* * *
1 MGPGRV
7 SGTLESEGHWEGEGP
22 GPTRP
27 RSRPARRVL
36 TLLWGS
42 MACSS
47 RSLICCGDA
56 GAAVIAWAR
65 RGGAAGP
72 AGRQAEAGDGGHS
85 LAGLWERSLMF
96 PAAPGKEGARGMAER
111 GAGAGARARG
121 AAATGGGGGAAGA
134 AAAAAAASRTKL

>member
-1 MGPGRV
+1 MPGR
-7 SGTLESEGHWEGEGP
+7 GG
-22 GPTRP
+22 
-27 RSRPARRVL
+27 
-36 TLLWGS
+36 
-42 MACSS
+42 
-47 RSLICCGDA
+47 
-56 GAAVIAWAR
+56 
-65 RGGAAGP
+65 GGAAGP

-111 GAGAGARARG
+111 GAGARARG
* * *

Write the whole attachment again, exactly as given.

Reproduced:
1 MGPGRV
7 SGTLESEGHWEGEGP
22 GPTRP
27 RSRPARRVL
36 TLLWGS
42 MACSS
47 RSLICCGDA
56 GAAVIAWAR
65 RGGAAGP
72 AGRQAEAGDGGHS
85 LAGLWERSLMF
96 PAAPGKEGARGMAER
111 GAGAGARARG
121 AAATGGGGGAAGA
134 AAAAAAASRTKL

>member
-1 MGPGRV
+1 MPGR
-7 SGTLESEGHWEGEGP
+7 GG
-22 GPTRP
+22 
-27 RSRPARRVL
+27 
-36 TLLWGS
+36 
-42 MACSS
+42 
-47 RSLICCGDA
+47 
-56 GAAVIAWAR
+56 
-65 RGGAAGP
+65 GGAAGP

-111 GAGAGARARG
+111 GAGARARG